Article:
On the early afternoon of Nov. 6, 2021, Keison “Keke” Lee was pulling away from a friend’s house on 82nd Avenue in Oakland when something suspicious caught his eye. He called the friend and asked him to check his home security camera.
As the 82nd Avenue resident would later tell police, Lee was concerned by a dark gray Infiniti that appeared to have been scoping out the residence and just “pushed up on them.” The Infiniti appeared to be following the gray Nissan carrying Lee and Richmond resident Johnny Jackson toward Interstate 880.
It turned out that Lee’s suspicions were correct. As the Nissan approached the Filbert Street exit heading northbound on I-880, a gun battle broke out between Lee and Jackson and the occupants of the Infiniti. One of the bullets struck a Lexus, and fatally wounded 1-year-old Jasper Wu, who was just weeks away from his second birthday.
A split-second difference could have prevented the boy’s death; his family was traveling southbound on I-880 in the Lexus, and happened to cross paths with the two northbound vehicles at the exact moment someone fired a shot.
The shocking death of a toddler spurred a wide-ranging police investigation that eventually led to San Francisco and Contra Costa County, linking a mall shooting in Concord to the Oakland case and giving authorities enough evidence to file charges in Jasper’s death. This is the story — based on police and court records — of how Jasper’s alleged killers were caught.
After the shooting, police scoured the northbound side of the freeway for shell casings, hopeful that fingerprints on at least one of them would point them toward a suspect.
It would take days before police received their first solid tip indicating that the Nissan and Infiniti contained rival gang members engaged in a daytime shootout on a crowded freeway. And it would take more than a year before three suspects were arrested and charged: Jackson, 34, of Richmond; Trevor Green, 22, of Richmond; and Ivory Bivins, 24, of Vallejo.
By the time the arrests were made, Lee was dead. He was killed in a drive-by shooting, almost a year to the day after Jasper’s death, in the 800 block of 81st Avenue in Oakland.
Authorities allege that Lee, Jackson, and the 82nd Avenue resident — whom the Bay Area News Group is not naming because he was not charged in the incident — were members of a Bay Area gang known as Eddy Rock. Green and Bivins are affiliated with a rival group known as Chopper City. Both gangs originated in San Francisco, but gentrification and rising costs of housing forced some members to relocate to other parts of Northern California, taking their rivalries with them.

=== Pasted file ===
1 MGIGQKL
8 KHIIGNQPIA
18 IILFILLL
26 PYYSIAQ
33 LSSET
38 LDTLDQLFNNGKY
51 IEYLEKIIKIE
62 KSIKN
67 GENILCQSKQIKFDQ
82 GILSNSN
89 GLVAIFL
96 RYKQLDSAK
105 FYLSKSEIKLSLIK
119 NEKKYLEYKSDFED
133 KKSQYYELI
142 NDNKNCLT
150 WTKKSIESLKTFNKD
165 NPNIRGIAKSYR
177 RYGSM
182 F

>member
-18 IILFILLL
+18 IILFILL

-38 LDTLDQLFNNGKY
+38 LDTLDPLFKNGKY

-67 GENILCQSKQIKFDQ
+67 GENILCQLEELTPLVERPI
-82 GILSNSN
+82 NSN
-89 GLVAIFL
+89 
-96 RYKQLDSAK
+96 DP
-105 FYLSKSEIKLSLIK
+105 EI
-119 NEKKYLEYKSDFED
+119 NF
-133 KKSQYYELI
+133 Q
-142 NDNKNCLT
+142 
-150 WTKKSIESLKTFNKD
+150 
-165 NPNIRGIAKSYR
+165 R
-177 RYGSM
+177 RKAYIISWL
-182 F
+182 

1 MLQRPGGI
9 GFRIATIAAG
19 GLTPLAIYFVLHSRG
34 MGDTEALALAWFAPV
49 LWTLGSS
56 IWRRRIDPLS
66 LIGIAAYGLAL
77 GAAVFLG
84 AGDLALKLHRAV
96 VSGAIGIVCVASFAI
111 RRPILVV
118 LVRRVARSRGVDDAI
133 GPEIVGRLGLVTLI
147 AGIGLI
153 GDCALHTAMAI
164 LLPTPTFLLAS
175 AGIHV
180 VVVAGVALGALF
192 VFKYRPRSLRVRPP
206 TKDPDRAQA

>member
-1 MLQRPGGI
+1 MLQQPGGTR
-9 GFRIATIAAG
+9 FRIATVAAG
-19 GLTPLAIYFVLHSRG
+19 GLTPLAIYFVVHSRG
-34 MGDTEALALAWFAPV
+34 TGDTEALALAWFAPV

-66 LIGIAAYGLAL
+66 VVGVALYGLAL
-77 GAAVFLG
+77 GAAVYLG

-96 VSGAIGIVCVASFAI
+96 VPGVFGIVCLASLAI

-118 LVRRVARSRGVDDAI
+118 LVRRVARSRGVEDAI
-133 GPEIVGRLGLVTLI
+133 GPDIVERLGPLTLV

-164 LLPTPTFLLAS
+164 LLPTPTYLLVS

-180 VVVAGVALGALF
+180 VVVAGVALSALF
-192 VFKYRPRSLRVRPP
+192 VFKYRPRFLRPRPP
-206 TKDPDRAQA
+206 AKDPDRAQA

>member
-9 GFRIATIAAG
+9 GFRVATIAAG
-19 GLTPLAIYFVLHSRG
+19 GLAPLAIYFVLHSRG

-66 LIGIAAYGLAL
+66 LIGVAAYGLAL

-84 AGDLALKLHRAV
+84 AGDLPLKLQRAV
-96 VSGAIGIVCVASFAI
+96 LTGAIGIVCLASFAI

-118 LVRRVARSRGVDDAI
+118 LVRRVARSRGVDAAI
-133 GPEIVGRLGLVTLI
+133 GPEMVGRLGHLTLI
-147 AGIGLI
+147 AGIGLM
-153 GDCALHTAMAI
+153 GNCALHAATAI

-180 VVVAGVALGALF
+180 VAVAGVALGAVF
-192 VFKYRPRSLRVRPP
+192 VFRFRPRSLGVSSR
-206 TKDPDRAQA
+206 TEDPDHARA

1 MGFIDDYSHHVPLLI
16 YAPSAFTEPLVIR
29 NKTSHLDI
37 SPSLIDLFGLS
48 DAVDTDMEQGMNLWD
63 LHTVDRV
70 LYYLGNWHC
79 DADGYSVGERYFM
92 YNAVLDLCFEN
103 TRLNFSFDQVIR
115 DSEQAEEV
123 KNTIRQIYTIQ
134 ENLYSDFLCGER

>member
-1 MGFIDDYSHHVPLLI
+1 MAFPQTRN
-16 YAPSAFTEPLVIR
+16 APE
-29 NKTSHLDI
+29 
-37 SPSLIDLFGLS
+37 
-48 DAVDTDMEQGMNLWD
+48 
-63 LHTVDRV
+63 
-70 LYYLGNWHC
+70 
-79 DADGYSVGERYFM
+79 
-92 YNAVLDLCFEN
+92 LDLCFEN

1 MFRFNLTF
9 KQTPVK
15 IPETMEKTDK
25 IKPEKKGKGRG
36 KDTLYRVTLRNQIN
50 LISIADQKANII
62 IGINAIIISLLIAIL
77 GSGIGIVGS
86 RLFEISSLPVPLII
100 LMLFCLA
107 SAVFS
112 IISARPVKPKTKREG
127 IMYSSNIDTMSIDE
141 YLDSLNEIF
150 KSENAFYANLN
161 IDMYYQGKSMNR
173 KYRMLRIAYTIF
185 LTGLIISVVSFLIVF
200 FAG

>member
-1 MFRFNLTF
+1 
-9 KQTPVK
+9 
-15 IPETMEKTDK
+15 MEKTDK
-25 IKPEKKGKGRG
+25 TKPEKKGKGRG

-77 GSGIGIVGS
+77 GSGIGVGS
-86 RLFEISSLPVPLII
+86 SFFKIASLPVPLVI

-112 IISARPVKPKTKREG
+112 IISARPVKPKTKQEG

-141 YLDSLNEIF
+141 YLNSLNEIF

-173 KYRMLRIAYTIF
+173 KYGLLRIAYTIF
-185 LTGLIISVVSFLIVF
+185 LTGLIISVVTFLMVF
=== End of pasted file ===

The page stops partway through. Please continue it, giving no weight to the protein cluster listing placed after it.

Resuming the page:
Police say they first became aware of the gangs’ possible involvement thanks to an unrelated occurrence: A man named Ronnie Mitchell, in custody for alleged gun possession and a probation violation, picked up the phone at Santa Rita Jail in Dublin and called the 82nd Avenue resident. Their conversation — monitored by deputies, as is legally allowed — included details about the freeway shooting and how “Keke,” later identified by police as Lee, had been shot in the back and wounded, while Jackson was uninjured.
With recordings of the jail call in hand, investigators were now convinced that Eddy Rock gang members played a role in the shooting. But the next big break would tie in the rival gang: While crime lab technicians found no fingerprints from shell casings on I-880, they were able to recover a woman’s DNA. The woman was a close relative of Green, the suspected gang member, and her name had come up in a similar shooting, in Contra Costa County, six months before Jasper was killed.
That shooting involved a May 24, 2021, incident at Sunvalley Mall, in which Green and the female relative spotted a man wearing an expensive chain entering a jewelry store; Green allegedly later returned to the mall, along with fellow Chopper City gang member Bivins, and opened fire at the man.
It took Contra Costa County authorities until March 2022 before they had evidence to charge Green and Bivins with attempted murder in the mall shooting. Bivins was arrested March 16 at his Vallejo home. Green was arrested a day earlier at San Francisco International Airport, court records show.
Just two weeks earlier, police had conducted surveillance on Green’s Richmond home in the 100 block of South 16th Street. Police say Green appeared to notice the surveillance team and sped away from the residence in a stolen Honda.
Later that same day, police served a search warrant on Green’s home, where they allegedly found 27 rounds of ammunition with the same-numbered head stamp as the shell casings found on I-880, as well as some of Bivins’ possessions. That discovery turned out to be the long-sought break in Jasper’s killing.
Police confirmed that Bivins had owned a dark gray 2008 Infiniti similar to the one described by eyewitnesses to the freeway shooting, but authorities said that the car had been involved in a crash and turned over to an insurance company.
The new Alameda County district attorney, Pamela Price, ran on a platform that opposed capital sentences or terms of life without parole. Price’s office has already stricken special-circumstances enhancements for an accused serial killer and child rapist, with stated plans to review additional similar cases.
All three men have pleaded not guilty, and are being held without bail in Santa Rita Jail in Dublin. The Contra Costa County attempted murder case against Bivins and Green in the mall shooting is pending trial.
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